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DiMarco leads Masters after first round |

DiMarco leads Masters after first round

| Friday, April 6, 2001 12:00 a.m

AUGUSTA, Ga. – So much for all that talk about needing a great deal of experience to compete at Augusta National Golf Club and remain in contention at the Masters.

Chris DiMarco – the 2000 Pennsylvania Classic champion – played just two practice rounds, but found all the right spots Thursday, making eight birdies and posting the low round of the day, 7-under-par 65.

DiMarco has company at the top of the leaderboard. Steve Stricker and Angel Cabrera made enough birdies to finish with 66s, a shot behind.

‘I had heard how hard the course was and not to hit it here and there,’ DiMarco said. ‘You know, if you play well, I don’t care where you are playing, you are going to play well. I’ve been driving the ball well and putting well, so I just kept that going.’

With DiMarco in the lead after one round, a first-timer at Augusta has led this tournament three straight years. Dennis Paulson and Brandel Chamblee led the previous two years.

DiMarco’s 65 was the lowest by a first-time player in the tournament since the 64s shot by Mike Donald in 1990 and Lloyd Mangrum in 1940, and was the lowest first round in the Masters since Greg Norman’s 63 in 1996.

After bogeying the third hole, DiMarco nearly was flawless. Playing on a course that obviously was vulnerable after rains early in the week, the long-hitting DiMarco went on a birdie binge.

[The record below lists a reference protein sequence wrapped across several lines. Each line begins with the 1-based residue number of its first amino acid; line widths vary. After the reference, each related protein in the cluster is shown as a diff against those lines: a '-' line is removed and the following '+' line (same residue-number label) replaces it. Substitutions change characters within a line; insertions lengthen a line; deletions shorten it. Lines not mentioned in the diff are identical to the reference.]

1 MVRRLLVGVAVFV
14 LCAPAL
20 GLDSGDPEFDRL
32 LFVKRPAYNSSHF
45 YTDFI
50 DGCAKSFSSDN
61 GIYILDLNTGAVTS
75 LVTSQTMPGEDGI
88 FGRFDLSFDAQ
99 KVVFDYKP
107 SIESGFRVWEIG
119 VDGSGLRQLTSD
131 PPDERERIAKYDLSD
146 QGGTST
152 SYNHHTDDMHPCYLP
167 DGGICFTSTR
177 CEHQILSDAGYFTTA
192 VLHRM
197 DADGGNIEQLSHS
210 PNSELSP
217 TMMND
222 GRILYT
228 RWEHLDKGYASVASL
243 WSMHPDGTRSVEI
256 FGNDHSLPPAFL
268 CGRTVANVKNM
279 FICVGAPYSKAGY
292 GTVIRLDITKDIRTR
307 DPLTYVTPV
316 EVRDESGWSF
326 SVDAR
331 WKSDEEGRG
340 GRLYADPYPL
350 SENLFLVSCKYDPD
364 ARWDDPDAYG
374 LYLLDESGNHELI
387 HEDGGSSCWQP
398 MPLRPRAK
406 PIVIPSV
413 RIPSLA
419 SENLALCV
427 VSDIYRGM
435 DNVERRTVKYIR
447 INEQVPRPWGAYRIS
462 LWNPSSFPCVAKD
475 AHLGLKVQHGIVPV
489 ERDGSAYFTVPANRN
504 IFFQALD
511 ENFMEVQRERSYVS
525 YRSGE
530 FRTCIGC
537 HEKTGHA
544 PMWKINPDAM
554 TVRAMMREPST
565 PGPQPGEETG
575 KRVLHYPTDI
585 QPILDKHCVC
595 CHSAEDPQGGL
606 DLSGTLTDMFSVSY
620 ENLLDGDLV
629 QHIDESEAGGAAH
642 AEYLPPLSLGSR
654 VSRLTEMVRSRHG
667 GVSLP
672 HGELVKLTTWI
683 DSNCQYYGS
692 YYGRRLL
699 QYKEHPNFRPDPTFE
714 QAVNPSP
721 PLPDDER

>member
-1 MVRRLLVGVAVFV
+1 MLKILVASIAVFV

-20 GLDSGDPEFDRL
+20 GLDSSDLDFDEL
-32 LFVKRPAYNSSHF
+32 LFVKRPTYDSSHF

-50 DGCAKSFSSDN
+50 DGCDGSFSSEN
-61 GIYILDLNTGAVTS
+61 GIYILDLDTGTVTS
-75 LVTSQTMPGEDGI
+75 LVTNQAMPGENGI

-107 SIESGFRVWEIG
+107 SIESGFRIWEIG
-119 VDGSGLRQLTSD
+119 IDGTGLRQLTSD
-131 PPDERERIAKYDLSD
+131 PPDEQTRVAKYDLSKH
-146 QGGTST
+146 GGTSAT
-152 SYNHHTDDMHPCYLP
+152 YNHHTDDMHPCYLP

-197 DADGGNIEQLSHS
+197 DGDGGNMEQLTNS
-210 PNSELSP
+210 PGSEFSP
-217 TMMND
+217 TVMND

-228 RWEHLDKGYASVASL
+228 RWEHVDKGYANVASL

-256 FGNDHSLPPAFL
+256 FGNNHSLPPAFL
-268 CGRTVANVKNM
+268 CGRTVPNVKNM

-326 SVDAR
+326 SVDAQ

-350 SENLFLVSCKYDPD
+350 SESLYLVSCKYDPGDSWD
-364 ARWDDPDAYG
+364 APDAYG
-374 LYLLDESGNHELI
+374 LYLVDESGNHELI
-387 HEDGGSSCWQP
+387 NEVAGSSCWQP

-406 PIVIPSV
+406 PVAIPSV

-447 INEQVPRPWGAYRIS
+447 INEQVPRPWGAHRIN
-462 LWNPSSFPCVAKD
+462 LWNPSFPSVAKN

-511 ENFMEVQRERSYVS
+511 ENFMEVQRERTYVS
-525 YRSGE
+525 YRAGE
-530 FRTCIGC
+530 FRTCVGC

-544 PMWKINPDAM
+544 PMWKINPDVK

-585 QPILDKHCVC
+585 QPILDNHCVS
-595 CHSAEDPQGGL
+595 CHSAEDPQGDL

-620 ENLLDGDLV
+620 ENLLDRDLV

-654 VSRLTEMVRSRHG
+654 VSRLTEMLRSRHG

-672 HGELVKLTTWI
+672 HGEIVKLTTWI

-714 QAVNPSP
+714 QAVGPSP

‘It was the kind of course today that sets up good for me,’ DiMarco said. ‘I’m driving the ball real well now. I actually switched drivers (Wednesday) morning, right before I went out. I hit it hard and I was like, ‘Wow,’ after struggling with my driver last week, it made a big difference.’

The first round started off with a definite Pennsylvania flavor. Greensburg native Rocco Mediate birdied the first two holes and was on top of the leaderboard, until he was joined by West Chester native Jim Furyk, who birdied the second and third holes.

Then, DiMarco birdied three of his first six holes to make it a three-way tie. All of this happened before 10:30 a.m.

Stricker, who had one bogey and an eagle in his 66, said Augusta is a wonderful paradox after shooting his best round in the Masters.

‘I guess, for me, it’s become a matter of getting more comfortable with the fact that this is not a comfortable place,’ said Stricker, who won the World Golf Championships Match Play tournament in Australia in January. ‘I’ve really been frustrated with the results I’ve gotten right up until today.’

Mickelson, who led a trio of players (Lee Janzen and John Huston) at 5-under, overcome a broken sand wedge on the second hole to post his seventh under-par round in his past eight starts.

‘I felt today was the day to score low with conditions being a little soft,’ he said. ‘I birdied the 12th through 15th, that’s what really put me in good position.’

Janzen, a two-time U.S. Open champion, is pleased to be where he is, but he is not carried away with it.

‘I’ve been in a good position on this course several times after one or two rounds, but never after four,’ he said.

Tiger Woods made four birdies and two bogeys for a round of 70.

‘The golf course is set up awfully difficult out there today,’ Woods said. ‘The pins are tucked in some corners and you have to be able to make a lot of 15-footers if you want to make birdies, and I wasn’t able to do that today.’

David Duval, playing in his first event since having to rest his wrist because of tendinitis, had a 71.

Defending-champion Vijay Singh turned in a strong 69 and has himself in good position for his title defense.

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